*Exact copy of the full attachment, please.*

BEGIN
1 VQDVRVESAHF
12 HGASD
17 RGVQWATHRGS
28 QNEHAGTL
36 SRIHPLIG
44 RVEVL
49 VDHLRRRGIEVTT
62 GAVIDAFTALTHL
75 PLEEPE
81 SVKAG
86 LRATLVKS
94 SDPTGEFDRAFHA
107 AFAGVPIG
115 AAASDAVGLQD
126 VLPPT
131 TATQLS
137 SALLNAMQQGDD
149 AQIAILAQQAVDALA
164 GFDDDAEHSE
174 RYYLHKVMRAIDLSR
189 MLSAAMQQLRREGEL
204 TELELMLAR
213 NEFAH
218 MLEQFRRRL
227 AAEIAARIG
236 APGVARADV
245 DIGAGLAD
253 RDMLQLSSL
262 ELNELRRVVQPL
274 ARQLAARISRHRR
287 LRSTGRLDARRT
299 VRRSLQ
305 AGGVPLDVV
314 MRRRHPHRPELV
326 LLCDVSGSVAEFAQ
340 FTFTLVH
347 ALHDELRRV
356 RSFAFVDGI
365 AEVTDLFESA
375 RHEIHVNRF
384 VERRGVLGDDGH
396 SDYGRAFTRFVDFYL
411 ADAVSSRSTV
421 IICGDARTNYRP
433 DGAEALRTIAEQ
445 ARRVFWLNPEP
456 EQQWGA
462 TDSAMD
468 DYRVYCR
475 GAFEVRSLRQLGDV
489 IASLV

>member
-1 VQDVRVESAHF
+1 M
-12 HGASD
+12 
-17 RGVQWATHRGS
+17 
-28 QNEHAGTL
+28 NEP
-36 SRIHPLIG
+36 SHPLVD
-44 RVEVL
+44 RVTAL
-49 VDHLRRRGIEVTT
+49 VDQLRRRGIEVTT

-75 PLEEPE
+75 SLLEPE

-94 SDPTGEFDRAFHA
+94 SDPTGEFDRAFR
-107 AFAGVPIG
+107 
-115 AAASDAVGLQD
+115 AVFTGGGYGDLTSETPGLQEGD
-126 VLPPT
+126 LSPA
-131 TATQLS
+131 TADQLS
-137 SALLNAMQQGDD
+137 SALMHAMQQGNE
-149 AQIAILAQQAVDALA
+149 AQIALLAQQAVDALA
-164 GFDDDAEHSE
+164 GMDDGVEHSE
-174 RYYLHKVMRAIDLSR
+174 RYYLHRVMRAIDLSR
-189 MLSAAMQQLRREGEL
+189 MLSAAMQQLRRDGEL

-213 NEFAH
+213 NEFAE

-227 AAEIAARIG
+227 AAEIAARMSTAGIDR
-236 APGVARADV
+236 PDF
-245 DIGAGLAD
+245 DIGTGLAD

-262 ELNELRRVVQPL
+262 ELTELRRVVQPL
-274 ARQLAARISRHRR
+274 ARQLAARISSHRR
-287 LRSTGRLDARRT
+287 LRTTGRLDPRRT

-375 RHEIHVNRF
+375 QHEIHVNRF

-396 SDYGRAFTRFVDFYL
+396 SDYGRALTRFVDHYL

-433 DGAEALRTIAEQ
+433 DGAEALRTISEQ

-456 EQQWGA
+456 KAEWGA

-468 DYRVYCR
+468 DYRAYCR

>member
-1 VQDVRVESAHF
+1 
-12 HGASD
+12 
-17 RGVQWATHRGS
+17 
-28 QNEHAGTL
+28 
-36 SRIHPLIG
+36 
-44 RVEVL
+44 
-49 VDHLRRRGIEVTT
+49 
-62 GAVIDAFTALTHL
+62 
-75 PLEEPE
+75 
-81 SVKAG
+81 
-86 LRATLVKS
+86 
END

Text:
1 VQDVRVESAHF
12 HGASD
17 RGVQWATHRGS
28 QNEHAGTL
36 SRIHPLIG
44 RVEVL
49 VDHLRRRGIEVTT
62 GAVIDAFTALTHL
75 PLEEPE
81 SVKAG
86 LRATLVKS
94 SDPTGEFDRAFHA
107 AFAGVPIG
115 AAASDAVGLQD
126 VLPPT
131 TATQLS
137 SALLNAMQQGDD
149 AQIAILAQQAVDALA
164 GFDDDAEHSE
174 RYYLHKVMRAIDLSR
189 MLSAAMQQLRREGEL
204 TELELMLAR
213 NEFAH
218 MLEQFRRRL
227 AAEIAARIG
236 APGVARADV
245 DIGAGLAD
253 RDMLQLSSL
262 ELNELRRVVQPL
274 ARQLAARISRHRR
287 LRSTGRLDARRT
299 VRRSLQ
305 AGGVPLDVV
314 MRRRHPHRPELV
326 LLCDVSGSVAEFAQ
340 FTFTLVH
347 ALHDELRRV
356 RSFAFVDGI
365 AEVTDLFESA
375 RHEIHVNRF
384 VERRGVLGDDGH
396 SDYGRAFTRFVDFYL
411 ADAVSSRSTV
421 IICGDARTNYRP
433 DGAEALRTIAEQ
445 ARRVFWLNPEP
456 EQQWGA
462 TDSAMD
468 DYRVYCR
475 GAFEVRSLRQLGDV
489 IASLV

>member
-1 VQDVRVESAHF
+1 M
-12 HGASD
+12 
-17 RGVQWATHRGS
+17 
-28 QNEHAGTL
+28 NEP
-36 SRIHPLIG
+36 SHPLVD
-44 RVEVL
+44 RVTAL
-49 VDHLRRRGIEVTT
+49 VDQLRRRGIEVTT

-75 PLEEPE
+75 SLLEPE

-94 SDPTGEFDRAFHA
+94 SDPTGEFDRAFR
-107 AFAGVPIG
+107 
-115 AAASDAVGLQD
+115 AVFTGGGYGDLTSETPGLQEGD
-126 VLPPT
+126 LSPA
-131 TATQLS
+131 TADQLS
-137 SALLNAMQQGDD
+137 SALMHAMQQGNE
-149 AQIAILAQQAVDALA
+149 AQIALLAQQAVDALA
-164 GFDDDAEHSE
+164 GMDDGVEHSE
-174 RYYLHKVMRAIDLSR
+174 RYYLHRVMRAIDLSR
-189 MLSAAMQQLRREGEL
+189 MLSAAMQQLRRDGEL

-213 NEFAH
+213 NEFAE

-227 AAEIAARIG
+227 AAEIAARMSTAGIDR
-236 APGVARADV
+236 PDF
-245 DIGAGLAD
+245 DIGTGLAD

-262 ELNELRRVVQPL
+262 ELTELRRVVQPL
-274 ARQLAARISRHRR
+274 ARQLAARISSHRR
-287 LRSTGRLDARRT
+287 LRTTGRLDPRRT

-375 RHEIHVNRF
+375 QHEIHVNRF

-396 SDYGRAFTRFVDFYL
+396 SDYGRALTRFVDHYL

-433 DGAEALRTIAEQ
+433 DGAEALRTISEQ

-456 EQQWGA
+456 KAEWGA

-468 DYRVYCR
+468 DYRAYCR

>member
-1 VQDVRVESAHF
+1 
-12 HGASD
+12 
-17 RGVQWATHRGS
+17 
-28 QNEHAGTL
+28 
-36 SRIHPLIG
+36 
-44 RVEVL
+44 
-49 VDHLRRRGIEVTT
+49 
-62 GAVIDAFTALTHL
+62 
-75 PLEEPE
+75 
-81 SVKAG
+81 
-86 LRATLVKS
+86 